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they doubtless are more independent of their peo

ple. *

Such are the different sentiments of professing Christians on the subject of Church Government and Discipline, and thus do the adherents in

general of each lay claim to the exclusive right of divine or apostolical institution, and insist that the first churches were modelled according to their particular plan. How far their respective claims are well founded, and whose plan approaches the nearest to the primitive model, different readers will judge very differently; yet every reader, I presume, will be glad to learn, and many will, no doubt, pay some deference to the judgment of an able and minute enquirer into ecclesiastical antiquity, who, after examining and balancing the arguments for the above three forms of Church Government, as supported by experience, observes, that they “may be briefly stated thus :-In no one instance does the Independent plan appear to have a solid foundation either in Scripture or antiquity; yet the interference of the people, and the share of authority exercised by them, though never on the plan of Independent Congregations, gives some plausible colour to Independency. The Presbyterian system seems to be scriptural and primitive, so far as the institution of the clergy is concerned, but defective for want of a bishop. The Episcopal form, no doubt, obtained in all the primitive churches without exception, but—what effectually checks the pride of those who are fond of the pomp of hierarchy,—it must be confessed, that Ancient Episcopacy had no secular mixtures and appendages."*

* See a tract entitled, Apologia, or Four Letters to a Minister of an Independent Church, by a Minister of the Church of England, 12mo. 1784, printed for Buckland, Paternoster-Row.

I will only further remark on this subject, that, while some eminent divines have warmly maintained the Jus Divinum of Church Government, and earnestly contended for their own particular mode, as an essential part of “the faith once delivered to the Saints;" others have wholly disclaimed it, and viewed the subject (too much, doubtless,) as a matter of indifference.—Thus, of Mr. Calamy it has been said, that “he fairly lays aside the divine right of Presbyterian discipline, and does in effect own himself indifferent to the Episcopal, Presbyterian, or Independent scheme, as, indeed, Mr. Baxter had done before him.”+

* Milner's History of the Church of Christ, vol. i. p. 587.

† Mr: Johnson's Clergyman's Vade Mecum, Pref. to vol. ii. p. 36. Edit: 1723.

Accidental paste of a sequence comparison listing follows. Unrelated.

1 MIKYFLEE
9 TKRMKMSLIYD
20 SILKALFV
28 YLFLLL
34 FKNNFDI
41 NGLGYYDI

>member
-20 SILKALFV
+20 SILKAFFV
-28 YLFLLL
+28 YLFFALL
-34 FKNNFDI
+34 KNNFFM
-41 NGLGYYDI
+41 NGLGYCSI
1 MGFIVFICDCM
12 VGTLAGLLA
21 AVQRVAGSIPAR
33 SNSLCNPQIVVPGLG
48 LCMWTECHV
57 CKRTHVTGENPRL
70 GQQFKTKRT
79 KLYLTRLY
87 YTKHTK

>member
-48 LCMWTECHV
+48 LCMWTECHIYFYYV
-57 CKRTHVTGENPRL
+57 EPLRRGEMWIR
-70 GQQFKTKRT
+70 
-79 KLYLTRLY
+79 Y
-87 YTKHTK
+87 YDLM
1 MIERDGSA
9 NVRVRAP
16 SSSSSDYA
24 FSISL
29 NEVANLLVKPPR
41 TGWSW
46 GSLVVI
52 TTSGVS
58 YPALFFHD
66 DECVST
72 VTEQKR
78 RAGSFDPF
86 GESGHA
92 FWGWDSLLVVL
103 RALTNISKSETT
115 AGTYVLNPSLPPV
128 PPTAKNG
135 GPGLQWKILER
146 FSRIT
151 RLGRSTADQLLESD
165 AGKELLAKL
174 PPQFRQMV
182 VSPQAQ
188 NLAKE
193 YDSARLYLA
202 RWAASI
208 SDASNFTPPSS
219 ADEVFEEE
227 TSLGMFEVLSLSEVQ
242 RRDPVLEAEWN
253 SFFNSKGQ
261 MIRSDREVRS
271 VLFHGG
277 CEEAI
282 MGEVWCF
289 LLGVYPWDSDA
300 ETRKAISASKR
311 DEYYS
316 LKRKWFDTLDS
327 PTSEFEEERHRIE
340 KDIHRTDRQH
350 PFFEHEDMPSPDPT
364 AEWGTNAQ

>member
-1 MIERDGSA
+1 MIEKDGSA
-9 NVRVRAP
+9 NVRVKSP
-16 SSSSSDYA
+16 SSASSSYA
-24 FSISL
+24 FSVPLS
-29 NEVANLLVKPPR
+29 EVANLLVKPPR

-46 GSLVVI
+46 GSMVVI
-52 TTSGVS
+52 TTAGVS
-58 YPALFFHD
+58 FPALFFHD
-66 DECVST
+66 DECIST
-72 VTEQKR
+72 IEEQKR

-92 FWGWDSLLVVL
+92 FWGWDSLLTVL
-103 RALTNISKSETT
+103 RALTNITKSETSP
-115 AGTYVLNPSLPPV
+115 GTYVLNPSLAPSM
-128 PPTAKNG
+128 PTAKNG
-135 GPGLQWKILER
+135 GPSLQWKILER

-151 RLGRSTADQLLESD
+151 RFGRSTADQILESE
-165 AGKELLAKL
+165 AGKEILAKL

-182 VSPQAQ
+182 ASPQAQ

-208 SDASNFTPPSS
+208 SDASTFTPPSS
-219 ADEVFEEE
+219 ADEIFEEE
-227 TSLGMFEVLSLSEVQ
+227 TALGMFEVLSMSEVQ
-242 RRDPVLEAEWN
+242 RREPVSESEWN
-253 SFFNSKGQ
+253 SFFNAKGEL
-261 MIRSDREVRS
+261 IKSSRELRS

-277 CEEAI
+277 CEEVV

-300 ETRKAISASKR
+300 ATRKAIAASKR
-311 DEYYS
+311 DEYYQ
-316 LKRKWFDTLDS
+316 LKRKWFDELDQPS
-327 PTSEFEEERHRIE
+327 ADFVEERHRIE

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LUTHERANISM,

AND

LUTHERANS.

NAME=A natural sentiment of gratitude to Luther,* the extraordinary man, whom Providence employed as the honoured instrument of the foundation and establishment of the Church now to be considered, which is the first in point of time of all Protestant churches, excited his followers to assume his name, and to call their community “The Lur theran Church.

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RISE, PROGRESS, AND HISTORY.-The begin. ning of the 16th century witnessed an event the most glorious that had occurred since the days of the Apostles, the reformation of corrupted Christianity, by the blessing of God on the exertions

His' real name was Lotter or Lauter, which he afterwards changed into Luther.

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of Luther and his associates. It is true, most of the corruptions in the Church of Rome which he condemned, had been attacked long before his appearance, and almost the same opinions which he propagated had been published in different places, and were supported by the same arguments. Waldus in the 12th century, Wickliff in the 14th, and Huss in the 15th, had inveighed against the errors of Popery with great boldness, and confuted them with more ingenuity and learning than could have been expected in those illiterate ages in which they flourished. But all these premature attempts towards a reformation proved abortive. Such feeble lights, incapable of dispelling the darkness which then covered the church, were soon extinguished; and though the doctrines of these pious men produced some effects, and left some traces in the countries where they taught, they were neither extensive nor considerable. Many powerful causes contributed to facilitate Luther's progress, which either did not exist, or did not operate with full force in their days; and at the critical and mature juncture when he appeared, various circumstances concurred in rendering each step which he took successful.

Hence, while the worthy and pious professors of Christianity almost despaired of seeing that reformation on which their most ardent desires and expectations were bent; an obscure and inconsiderable person arose on a sudden, and laid the foundation of this long expected change, by opposing, with undaunted resolution, his single force

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